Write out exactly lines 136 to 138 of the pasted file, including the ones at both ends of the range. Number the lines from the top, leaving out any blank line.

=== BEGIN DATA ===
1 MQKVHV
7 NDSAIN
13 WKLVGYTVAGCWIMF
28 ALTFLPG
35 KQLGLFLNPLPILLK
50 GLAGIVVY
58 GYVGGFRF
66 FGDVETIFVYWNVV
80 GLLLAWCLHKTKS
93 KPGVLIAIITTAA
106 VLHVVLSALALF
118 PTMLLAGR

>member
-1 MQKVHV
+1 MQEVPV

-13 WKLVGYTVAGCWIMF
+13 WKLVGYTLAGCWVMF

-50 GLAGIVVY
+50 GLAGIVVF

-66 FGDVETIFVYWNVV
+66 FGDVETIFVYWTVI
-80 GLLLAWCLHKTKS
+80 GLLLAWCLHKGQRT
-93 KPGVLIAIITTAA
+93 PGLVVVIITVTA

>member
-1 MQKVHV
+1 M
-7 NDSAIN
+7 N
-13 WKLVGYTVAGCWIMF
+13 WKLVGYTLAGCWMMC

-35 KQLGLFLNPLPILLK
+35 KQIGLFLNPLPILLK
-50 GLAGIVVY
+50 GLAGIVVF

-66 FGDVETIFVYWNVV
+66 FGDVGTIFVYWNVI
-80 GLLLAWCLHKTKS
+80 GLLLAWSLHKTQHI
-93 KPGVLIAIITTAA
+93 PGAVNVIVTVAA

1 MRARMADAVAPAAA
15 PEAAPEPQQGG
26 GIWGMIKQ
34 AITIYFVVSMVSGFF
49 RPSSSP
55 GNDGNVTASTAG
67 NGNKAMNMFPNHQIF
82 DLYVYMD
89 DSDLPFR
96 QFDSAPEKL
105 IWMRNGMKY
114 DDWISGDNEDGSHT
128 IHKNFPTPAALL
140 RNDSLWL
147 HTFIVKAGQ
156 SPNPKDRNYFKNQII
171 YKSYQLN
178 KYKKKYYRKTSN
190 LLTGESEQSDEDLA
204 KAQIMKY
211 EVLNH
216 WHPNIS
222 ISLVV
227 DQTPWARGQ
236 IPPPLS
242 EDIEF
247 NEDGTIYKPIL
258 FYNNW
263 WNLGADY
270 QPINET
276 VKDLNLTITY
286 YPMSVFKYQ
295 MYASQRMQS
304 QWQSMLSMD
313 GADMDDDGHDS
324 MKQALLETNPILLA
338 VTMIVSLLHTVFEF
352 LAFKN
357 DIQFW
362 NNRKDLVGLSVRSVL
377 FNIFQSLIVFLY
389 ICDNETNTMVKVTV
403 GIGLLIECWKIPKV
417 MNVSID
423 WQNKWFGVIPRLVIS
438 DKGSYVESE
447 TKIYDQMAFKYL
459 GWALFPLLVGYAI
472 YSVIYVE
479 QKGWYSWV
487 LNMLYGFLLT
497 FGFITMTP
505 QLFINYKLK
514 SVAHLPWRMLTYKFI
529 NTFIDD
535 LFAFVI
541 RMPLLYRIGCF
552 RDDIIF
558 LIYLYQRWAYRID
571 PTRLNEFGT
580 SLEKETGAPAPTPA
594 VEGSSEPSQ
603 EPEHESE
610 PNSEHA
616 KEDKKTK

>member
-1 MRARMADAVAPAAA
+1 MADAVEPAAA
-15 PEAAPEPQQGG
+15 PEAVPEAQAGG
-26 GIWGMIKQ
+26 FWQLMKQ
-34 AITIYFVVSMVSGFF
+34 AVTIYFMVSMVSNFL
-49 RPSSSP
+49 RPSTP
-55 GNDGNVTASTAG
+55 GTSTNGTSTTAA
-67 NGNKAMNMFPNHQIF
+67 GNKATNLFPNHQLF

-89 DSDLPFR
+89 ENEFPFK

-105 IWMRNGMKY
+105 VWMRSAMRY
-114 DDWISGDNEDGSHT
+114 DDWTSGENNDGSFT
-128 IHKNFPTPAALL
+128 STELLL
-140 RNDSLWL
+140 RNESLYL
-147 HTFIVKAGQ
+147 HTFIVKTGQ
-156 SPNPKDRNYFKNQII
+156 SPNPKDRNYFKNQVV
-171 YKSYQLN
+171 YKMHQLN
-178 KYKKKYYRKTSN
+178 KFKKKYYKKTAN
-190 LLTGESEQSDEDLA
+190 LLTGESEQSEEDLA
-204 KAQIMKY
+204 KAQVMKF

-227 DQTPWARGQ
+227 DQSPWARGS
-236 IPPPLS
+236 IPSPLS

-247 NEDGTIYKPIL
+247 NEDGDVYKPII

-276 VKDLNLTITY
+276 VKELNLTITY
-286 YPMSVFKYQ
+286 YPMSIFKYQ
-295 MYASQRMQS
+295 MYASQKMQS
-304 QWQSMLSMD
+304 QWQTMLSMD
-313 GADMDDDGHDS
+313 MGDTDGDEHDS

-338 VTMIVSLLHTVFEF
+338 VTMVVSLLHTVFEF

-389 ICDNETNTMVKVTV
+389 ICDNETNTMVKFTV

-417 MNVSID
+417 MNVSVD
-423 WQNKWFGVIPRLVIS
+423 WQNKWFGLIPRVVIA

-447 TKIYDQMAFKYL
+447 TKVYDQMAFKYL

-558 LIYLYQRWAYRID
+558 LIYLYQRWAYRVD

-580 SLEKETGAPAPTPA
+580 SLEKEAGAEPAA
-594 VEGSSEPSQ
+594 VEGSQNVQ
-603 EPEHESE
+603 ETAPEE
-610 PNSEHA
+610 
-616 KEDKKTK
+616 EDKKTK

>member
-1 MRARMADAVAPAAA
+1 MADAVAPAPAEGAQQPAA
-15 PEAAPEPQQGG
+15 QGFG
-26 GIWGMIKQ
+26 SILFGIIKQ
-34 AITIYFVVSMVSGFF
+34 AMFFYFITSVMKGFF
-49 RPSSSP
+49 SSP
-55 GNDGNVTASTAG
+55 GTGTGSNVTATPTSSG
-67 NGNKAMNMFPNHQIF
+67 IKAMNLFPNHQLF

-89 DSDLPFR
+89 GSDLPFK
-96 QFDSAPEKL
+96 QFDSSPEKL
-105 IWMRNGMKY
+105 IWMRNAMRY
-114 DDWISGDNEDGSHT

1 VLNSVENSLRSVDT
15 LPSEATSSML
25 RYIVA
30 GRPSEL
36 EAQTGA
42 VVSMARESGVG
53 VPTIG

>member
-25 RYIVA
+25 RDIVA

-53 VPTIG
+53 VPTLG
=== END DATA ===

+156 SPNPKDRNYFKNQVV
-171 YKSYQLN
+171 YKMHQLN